Jilted Generation: How Britain Bankrupted Its Youth [Audio]
Speaker(s): Ed Howker, Shiv Malik | Why can so few young people afford to buy a house? Why do even top graduates struggle to find jobs? Why does politics – from voting to protesting – seem so pointless? Why is Britain not just 'broken' but also broke? Twenty-something journalists Ed Howker and Shiv Malik tell the sad, maddening story of how their generation's future is being strangled by the culture of short-termism.
Financial Crisis and Economic Recession [Audio]
Speaker(s): Professor Jesús Huerta de Soto | The current financial and economic situation of the world should be analysed from the point of view of the Austrian Business Cycle Theory as developed by Mises and Hayek. Professor Huerta De Soto will present innovative solutions to the banking crisis and credit crunch working within the tradition of the Austrian School masters, Mises and Hayek. He will also unveil his proposal for similar legislative change that the "Peel Act" or Bank Charter Act of
Where Good Ideas Come From [Audio]
Speaker(s): Steven Johnson | Steven Johnson has spent twenty years immersed in creative industries, was active at the dawn of the internet and has a unique perspective that draws on his fluency in fields ranging from neurobiology to new media. In his new book, he identifies the key principles to the genesis of great ideas, from the cultivation of hunches to the importance of connectivity and how best to make use of new technologies. By recognising where and how patterns of creativity occur – w
Sustainability Living in Practice [Audio]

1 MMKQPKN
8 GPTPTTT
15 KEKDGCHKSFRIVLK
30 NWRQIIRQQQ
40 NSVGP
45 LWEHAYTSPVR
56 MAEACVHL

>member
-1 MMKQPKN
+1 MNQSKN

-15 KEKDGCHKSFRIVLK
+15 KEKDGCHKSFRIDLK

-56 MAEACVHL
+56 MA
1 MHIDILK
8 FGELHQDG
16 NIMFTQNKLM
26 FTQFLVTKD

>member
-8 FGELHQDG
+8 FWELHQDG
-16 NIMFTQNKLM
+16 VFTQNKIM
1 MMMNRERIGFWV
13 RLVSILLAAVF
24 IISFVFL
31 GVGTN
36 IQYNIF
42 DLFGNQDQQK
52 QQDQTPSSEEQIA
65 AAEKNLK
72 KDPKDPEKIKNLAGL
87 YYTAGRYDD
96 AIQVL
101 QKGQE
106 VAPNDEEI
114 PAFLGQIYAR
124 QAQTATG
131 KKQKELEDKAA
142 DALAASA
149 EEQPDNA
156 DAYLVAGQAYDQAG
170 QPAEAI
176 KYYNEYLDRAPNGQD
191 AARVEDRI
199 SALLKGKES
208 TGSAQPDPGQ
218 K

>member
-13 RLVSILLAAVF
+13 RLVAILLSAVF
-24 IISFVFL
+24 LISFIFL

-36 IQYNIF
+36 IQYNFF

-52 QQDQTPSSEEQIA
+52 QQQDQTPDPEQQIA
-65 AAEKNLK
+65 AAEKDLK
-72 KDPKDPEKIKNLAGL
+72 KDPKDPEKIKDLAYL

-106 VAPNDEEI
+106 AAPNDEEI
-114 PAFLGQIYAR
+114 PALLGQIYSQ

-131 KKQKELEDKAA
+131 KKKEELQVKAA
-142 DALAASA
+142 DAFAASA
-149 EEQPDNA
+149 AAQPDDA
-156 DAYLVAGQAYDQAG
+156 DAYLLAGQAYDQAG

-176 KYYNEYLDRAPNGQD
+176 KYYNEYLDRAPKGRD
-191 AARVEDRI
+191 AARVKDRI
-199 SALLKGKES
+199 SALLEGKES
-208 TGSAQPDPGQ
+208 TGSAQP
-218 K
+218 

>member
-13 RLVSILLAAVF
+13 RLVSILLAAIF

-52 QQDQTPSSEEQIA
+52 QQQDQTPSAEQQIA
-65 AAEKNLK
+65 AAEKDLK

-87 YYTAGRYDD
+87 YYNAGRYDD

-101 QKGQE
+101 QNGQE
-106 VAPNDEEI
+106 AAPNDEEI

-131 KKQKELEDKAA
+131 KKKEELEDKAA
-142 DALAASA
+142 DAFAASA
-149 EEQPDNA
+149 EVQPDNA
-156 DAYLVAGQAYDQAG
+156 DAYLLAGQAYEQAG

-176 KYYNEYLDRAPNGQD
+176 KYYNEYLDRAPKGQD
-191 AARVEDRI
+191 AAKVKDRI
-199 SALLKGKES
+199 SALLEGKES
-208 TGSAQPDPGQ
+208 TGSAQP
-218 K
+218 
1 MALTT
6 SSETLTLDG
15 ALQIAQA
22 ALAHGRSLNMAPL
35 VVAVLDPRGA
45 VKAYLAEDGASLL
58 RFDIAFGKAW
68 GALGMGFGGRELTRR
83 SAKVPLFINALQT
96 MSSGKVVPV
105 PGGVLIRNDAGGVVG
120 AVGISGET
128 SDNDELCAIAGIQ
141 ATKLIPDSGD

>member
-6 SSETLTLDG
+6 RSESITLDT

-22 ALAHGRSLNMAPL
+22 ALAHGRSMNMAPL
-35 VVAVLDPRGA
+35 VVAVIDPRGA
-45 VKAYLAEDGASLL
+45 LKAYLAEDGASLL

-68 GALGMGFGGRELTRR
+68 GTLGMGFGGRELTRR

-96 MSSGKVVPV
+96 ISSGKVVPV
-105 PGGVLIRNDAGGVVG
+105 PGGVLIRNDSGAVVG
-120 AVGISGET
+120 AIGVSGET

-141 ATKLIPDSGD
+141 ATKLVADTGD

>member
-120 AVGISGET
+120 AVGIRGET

Speaker(s): Satish Kumar | When he was nine Satish joined the wandering brotherhood of Jain monks. At 18, he became a campaigner for land reform, working to turn Gandhi's vision of renewed India and a peaceful world into reality. Satish Kumar is a visiting fellow at Schumacher College, a residential centre for study of ecological and spiritual values. He founded the Small School, with ecological and spiritual values in its curriculum.
Zero-Sum World: power and prosperity in the age of anxiety [Audio]
Speaker(s): Gideon Rachman | In this lecture to mark the publication of his new book Zero-Sum World: Power and Prosperity in the Age of Anxiety, Gideon Rachman argues that the global economic crisis has changed the logic of international relations and ushered in a new and more dangerous era. This will be characterised by rising tensions between America and China and a failure to deal effectively with global problems such as climate change and nuclear proliferation. Gideon Rachman is the chief fo
Lagos: Confronting Change in a Global Megacity [Audio]
Speaker(s): Babatunde Fashola | Lagos is one the fastest growing cities in Africa, and the seventh fastest growing city in the world. Governor Babatunde Fashola discusses how his administration is managing rapid urbanization and growth of this 17.5 million city, the engine of Nigeria's economy. Central to his strategy is the view that cities must pursue a bottom-up approach to solve the environmental and social challenges of the contemporary city. Babatunde Fashola is the youngest Governor of La
What has the financial crisis taught Europe? [Audio]
Speaker(s): Dr Simeon Djankov | The recent financial crisis has uncovered several weaknesses in Europe's regulatory system. Belatedly, the European Commission has tried to fix these weaknesses with extensive new regulation, including the creation of several new institutions. Simeon Djankov Deputy Prime Minister and Minister of Finance of Bulgaria will in this lecture offer an analysis of the most recent developments as well as a perspective on how the financial sector in Europe, and its regulati